So, if we aren’t sending subtle messages early, and “accidentally-on-purpose letting the cat out of the bag” how do we break this sudden news with dignity? Personally, I think the main goal must be to create space and time – as well as privacy, if they want it – for individuals to process things, and at the same time manage the rumour mill that will begin to come alive. This can be timing-based, as well as relationship-based.

We create dignity and respect, by when and how we talk to the individual, and by the way we present the big picture to everyone. Personally, I have never seen anything wrong with beginning the formal process privately with an employee, for example, by arranging a meeting off site, and late one afternoon, with due regard for all procedural requirements.

This is where the empathy comes in, and like I said, finding that in an executive level manager can at times be difficult. It is critically important that humility, empathy and concern are blended into the conversation, and I feel that the best way to do this is to have a senior line manager do the conversation. That way, the manager is a (senior) co-employee, a messenger who can actually empathise, not the change leader whose concern may be obviously disingenuous as it was all their idea to start with! Be always kind, and be always real. From the company’s perspective as well, its best not to field the final decision maker in the early stages (otherwise the playing for time strategy of “I’ll have to check that with the exec team” becomes quickly farcical)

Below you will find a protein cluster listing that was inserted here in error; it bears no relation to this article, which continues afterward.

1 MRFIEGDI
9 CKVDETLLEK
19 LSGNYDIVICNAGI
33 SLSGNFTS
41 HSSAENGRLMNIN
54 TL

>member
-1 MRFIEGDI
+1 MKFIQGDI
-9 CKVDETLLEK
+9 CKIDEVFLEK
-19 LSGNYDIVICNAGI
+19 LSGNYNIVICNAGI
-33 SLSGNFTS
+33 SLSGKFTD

The process is easy to comply with if broken up into bite size chunks, but the value of making space and time for contemplation and showing respect is huge. The key component of respect is truth. Full disclosure of all key details is vital. Attempts to be secretive and declaring certain information off limits, is hugely disrespectful; very destructive to trust, as well as usually being in bad faith. Rule of thumb – if there is a sense that relevant information needs to be concealed in a redundancy situation, then the process is definitely in danger of being unfair, disrespectful, and disingenuous.

There will be real pain, real hurt, confusion and fear. Hard questions, and the company representative must be ready for them, and must answer them well. There might even be anger and frustration, and the manager needs to hear those reactions without defensiveness, and without indulging in their own retaliation or reaction.

The group presentations and discussions that happen when general restructuring announcements are made, should be encouraged. Nothing stops the rumour mill like the clarity of communication, and the freedom to talk and the availability of leaders to answer questions! And nothing starts the rumour mill up like attempts to limit it! Again, as full a disclosure as possible should be attempted, erring on the side of more. Why not? Whatever is required by law, don’t skimp at all on that, and go further if you can. Going further is good faith. It makes the company the good guy in a tough situation. Work can stop for a few hours – even a full day – if necessary. Offer that. Be kind. Make space. Empathise.